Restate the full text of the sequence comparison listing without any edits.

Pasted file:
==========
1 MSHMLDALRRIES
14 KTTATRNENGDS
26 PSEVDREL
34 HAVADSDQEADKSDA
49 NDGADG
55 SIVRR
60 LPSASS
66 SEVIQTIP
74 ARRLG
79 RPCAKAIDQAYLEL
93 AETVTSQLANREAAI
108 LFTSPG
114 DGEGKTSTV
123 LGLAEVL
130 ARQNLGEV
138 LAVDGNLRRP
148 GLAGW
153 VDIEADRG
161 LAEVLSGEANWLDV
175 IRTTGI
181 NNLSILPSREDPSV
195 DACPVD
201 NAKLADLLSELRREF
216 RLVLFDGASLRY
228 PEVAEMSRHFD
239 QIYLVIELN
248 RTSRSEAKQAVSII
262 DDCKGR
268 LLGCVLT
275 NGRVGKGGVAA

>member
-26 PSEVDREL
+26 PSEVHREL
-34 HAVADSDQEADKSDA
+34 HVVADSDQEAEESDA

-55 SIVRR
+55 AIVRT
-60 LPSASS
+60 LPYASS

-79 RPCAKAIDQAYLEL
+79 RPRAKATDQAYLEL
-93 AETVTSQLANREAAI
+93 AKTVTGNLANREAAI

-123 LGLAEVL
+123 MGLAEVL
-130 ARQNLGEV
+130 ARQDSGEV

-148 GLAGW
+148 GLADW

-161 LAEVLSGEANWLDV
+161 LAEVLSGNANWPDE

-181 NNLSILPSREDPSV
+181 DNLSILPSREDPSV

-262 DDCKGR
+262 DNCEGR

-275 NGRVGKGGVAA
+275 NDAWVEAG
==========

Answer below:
1 MSHMLDALRRIES
14 KTTATRNENGDS
26 PSEVDREL
34 HAVADSDQEADKSDA
49 NDGADG
55 SIVRR
60 LPSASS
66 SEVIQTIP
74 ARRLG
79 RPCAKAIDQAYLEL
93 AETVTSQLANREAAI
108 LFTSPG
114 DGEGKTSTV
123 LGLAEVL
130 ARQNLGEV
138 LAVDGNLRRP
148 GLAGW
153 VDIEADRG
161 LAEVLSGEANWLDV
175 IRTTGI
181 NNLSILPSREDPSV
195 DACPVD
201 NAKLADLLSELRREF
216 RLVLFDGASLRY
228 PEVAEMSRHFD
239 QIYLVIELN
248 RTSRSEAKQAVSII
262 DDCKGR
268 LLGCVLT
275 NGRVGKGGVAA

>member
-26 PSEVDREL
+26 PSEVHREL
-34 HAVADSDQEADKSDA
+34 HVVADSDQEAEESDA

-55 SIVRR
+55 AIVRT
-60 LPSASS
+60 LPYASS

-79 RPCAKAIDQAYLEL
+79 RPRAKATDQAYLEL
-93 AETVTSQLANREAAI
+93 AKTVTGNLANREAAI

-123 LGLAEVL
+123 MGLAEVL
-130 ARQNLGEV
+130 ARQDSGEV

-148 GLAGW
+148 GLADW

-161 LAEVLSGEANWLDV
+161 LAEVLSGNANWPDE

-181 NNLSILPSREDPSV
+181 DNLSILPSREDPSV

-262 DDCKGR
+262 DNCEGR

-275 NGRVGKGGVAA
+275 NDAWVEAG